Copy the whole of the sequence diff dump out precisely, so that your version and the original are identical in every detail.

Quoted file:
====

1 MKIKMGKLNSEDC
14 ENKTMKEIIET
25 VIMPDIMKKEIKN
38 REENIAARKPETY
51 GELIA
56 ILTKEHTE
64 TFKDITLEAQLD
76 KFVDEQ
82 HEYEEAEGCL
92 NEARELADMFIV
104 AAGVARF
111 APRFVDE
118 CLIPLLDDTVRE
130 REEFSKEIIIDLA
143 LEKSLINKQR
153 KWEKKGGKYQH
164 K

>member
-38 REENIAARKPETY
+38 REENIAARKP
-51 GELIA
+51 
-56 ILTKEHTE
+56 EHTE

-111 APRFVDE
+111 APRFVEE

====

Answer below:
1 MKIKMGKLNSEDC
14 ENKTMKEIIET
25 VIMPDIMKKEIKN
38 REENIAARKPETY
51 GELIA
56 ILTKEHTE
64 TFKDITLEAQLD
76 KFVDEQ
82 HEYEEAEGCL
92 NEARELADMFIV
104 AAGVARF
111 APRFVDE
118 CLIPLLDDTVRE
130 REEFSKEIIIDLA
143 LEKSLINKQR
153 KWEKKGGKYQH
164 K

>member
-38 REENIAARKPETY
+38 REENIAARKP
-51 GELIA
+51 
-56 ILTKEHTE
+56 EHTE

-111 APRFVDE
+111 APRFVEE